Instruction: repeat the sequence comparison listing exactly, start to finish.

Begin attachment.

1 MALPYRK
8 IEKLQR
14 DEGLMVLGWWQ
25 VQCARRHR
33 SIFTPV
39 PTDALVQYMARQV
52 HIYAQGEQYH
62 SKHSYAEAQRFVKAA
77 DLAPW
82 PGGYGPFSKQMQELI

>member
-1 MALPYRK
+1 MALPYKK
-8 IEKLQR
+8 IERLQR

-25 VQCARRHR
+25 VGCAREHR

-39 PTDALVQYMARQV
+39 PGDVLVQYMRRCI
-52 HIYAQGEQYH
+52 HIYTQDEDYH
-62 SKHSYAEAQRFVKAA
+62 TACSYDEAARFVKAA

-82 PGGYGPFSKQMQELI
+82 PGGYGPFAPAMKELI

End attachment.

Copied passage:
1 MALPYRK
8 IEKLQR
14 DEGLMVLGWWQ
25 VQCARRHR
33 SIFTPV
39 PTDALVQYMARQV
52 HIYAQGEQYH
62 SKHSYAEAQRFVKAA
77 DLAPW
82 PGGYGPFSKQMQELI

>member
-1 MALPYRK
+1 MALPYKK
-8 IEKLQR
+8 IERLQR

-25 VQCARRHR
+25 VGCAREHR

-39 PTDALVQYMARQV
+39 PGDVLVQYMRRCI
-52 HIYAQGEQYH
+52 HIYTQDEDYH
-62 SKHSYAEAQRFVKAA
+62 TACSYDEAARFVKAA

-82 PGGYGPFSKQMQELI
+82 PGGYGPFAPAMKELI